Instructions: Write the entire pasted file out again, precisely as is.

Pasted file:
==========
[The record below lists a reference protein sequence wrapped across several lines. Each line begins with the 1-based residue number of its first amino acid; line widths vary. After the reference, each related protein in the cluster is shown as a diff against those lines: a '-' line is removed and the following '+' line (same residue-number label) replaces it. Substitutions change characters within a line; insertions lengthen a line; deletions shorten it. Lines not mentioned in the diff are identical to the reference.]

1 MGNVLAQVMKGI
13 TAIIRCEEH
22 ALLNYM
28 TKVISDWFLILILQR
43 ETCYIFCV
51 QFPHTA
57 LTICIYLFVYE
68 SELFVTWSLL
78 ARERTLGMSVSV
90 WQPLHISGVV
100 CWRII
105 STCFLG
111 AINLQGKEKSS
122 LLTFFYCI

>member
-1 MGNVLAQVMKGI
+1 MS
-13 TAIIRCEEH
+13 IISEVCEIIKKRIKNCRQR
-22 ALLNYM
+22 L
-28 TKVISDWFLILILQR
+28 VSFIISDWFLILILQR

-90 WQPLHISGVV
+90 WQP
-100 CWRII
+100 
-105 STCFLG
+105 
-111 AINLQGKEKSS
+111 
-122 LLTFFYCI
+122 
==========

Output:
[The record below lists a reference protein sequence wrapped across several lines. Each line begins with the 1-based residue number of its first amino acid; line widths vary. After the reference, each related protein in the cluster is shown as a diff against those lines: a '-' line is removed and the following '+' line (same residue-number label) replaces it. Substitutions change characters within a line; insertions lengthen a line; deletions shorten it. Lines not mentioned in the diff are identical to the reference.]

1 MGNVLAQVMKGI
13 TAIIRCEEH
22 ALLNYM
28 TKVISDWFLILILQR
43 ETCYIFCV
51 QFPHTA
57 LTICIYLFVYE
68 SELFVTWSLL
78 ARERTLGMSVSV
90 WQPLHISGVV
100 CWRII
105 STCFLG
111 AINLQGKEKSS
122 LLTFFYCI

>member
-1 MGNVLAQVMKGI
+1 MS
-13 TAIIRCEEH
+13 IISEVCEIIKKRIKNCRQR
-22 ALLNYM
+22 L
-28 TKVISDWFLILILQR
+28 VSFIISDWFLILILQR

-90 WQPLHISGVV
+90 WQP
-100 CWRII
+100 
-105 STCFLG
+105 
-111 AINLQGKEKSS
+111 
-122 LLTFFYCI
+122 